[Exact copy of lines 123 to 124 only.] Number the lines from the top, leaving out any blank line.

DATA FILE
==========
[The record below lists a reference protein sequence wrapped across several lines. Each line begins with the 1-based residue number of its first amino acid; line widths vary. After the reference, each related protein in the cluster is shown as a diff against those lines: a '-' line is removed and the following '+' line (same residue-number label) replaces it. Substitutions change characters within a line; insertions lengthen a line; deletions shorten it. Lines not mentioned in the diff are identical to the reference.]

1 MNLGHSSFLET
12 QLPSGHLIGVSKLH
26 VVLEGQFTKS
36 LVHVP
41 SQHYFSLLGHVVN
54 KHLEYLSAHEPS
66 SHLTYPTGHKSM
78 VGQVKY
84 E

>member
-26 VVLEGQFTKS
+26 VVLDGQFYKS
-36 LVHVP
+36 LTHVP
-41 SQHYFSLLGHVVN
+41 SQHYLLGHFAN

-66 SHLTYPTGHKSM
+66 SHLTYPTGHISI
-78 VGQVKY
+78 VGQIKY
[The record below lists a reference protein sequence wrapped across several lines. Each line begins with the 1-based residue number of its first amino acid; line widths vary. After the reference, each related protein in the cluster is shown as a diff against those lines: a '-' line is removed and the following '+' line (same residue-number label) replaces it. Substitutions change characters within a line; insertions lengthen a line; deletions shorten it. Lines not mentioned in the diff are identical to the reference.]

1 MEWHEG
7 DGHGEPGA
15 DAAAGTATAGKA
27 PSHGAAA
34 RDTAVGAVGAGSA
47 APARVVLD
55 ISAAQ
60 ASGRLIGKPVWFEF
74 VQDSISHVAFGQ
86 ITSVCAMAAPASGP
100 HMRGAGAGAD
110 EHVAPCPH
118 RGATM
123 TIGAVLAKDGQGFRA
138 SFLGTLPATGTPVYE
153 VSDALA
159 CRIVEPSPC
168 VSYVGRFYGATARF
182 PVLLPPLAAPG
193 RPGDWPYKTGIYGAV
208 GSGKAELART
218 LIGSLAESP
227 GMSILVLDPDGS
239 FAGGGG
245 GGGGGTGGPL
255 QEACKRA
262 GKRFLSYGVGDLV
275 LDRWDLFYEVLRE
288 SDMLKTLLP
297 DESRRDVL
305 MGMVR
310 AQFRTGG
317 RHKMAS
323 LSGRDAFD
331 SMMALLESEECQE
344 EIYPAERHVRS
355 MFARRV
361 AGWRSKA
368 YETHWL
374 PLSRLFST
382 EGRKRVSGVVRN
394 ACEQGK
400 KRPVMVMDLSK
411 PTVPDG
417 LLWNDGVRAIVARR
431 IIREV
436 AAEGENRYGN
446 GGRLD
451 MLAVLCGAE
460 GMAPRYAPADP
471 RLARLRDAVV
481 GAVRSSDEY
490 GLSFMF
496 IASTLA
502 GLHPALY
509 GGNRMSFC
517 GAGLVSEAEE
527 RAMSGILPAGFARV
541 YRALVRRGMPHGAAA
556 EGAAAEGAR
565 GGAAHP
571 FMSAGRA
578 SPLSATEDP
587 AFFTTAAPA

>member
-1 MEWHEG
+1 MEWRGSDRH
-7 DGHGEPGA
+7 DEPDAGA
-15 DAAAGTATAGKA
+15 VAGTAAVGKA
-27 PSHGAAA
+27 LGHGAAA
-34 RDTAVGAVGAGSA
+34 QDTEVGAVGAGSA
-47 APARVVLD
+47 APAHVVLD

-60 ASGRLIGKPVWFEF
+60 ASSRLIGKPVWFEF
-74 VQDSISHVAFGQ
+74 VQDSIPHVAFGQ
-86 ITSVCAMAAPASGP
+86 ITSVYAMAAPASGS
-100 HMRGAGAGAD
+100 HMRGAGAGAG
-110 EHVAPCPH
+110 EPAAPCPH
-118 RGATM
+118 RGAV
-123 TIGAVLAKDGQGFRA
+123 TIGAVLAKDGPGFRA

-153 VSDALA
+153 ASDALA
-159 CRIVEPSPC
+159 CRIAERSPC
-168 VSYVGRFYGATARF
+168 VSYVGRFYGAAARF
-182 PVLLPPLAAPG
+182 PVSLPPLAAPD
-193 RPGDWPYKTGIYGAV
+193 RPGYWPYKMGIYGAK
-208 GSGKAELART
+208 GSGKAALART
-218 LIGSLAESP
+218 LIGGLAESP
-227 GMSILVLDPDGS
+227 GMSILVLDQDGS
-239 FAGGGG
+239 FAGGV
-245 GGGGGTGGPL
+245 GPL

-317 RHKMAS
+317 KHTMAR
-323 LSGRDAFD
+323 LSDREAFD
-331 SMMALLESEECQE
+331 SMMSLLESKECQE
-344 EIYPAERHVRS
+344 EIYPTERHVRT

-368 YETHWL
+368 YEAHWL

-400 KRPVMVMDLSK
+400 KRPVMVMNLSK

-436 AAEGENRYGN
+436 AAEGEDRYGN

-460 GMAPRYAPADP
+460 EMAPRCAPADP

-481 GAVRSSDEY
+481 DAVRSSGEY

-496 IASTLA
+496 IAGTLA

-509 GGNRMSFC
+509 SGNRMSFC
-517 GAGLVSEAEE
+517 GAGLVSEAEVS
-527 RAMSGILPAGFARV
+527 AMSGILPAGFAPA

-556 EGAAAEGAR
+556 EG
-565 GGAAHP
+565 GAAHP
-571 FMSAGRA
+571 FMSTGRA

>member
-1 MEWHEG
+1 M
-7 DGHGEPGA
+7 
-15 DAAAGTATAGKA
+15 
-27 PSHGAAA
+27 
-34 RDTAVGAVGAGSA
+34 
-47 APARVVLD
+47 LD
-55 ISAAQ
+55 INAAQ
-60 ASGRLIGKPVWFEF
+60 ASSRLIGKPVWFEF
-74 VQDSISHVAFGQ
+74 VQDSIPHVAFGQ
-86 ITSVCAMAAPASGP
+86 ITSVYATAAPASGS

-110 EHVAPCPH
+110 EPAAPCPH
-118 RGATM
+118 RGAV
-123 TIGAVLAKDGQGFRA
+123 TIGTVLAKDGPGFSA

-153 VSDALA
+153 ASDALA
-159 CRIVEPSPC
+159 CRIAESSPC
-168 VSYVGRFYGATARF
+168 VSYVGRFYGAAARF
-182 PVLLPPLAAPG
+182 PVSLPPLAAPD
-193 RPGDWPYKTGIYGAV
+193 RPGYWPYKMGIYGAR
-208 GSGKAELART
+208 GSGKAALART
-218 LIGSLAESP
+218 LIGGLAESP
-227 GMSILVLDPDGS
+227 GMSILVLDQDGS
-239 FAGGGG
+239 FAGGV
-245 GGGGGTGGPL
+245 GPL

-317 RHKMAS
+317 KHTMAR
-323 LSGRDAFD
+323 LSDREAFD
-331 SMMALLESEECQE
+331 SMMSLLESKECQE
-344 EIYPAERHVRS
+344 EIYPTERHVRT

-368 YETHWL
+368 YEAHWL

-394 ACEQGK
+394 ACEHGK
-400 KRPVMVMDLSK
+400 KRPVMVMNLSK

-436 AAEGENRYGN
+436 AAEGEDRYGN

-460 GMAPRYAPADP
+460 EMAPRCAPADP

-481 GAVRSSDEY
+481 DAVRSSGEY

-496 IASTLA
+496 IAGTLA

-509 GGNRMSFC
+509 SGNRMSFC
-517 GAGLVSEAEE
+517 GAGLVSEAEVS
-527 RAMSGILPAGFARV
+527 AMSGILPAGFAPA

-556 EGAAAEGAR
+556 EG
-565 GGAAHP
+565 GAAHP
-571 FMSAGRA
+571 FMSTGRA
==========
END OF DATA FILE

+193 RPGYWPYKMGIYGAK
-208 GSGKAELART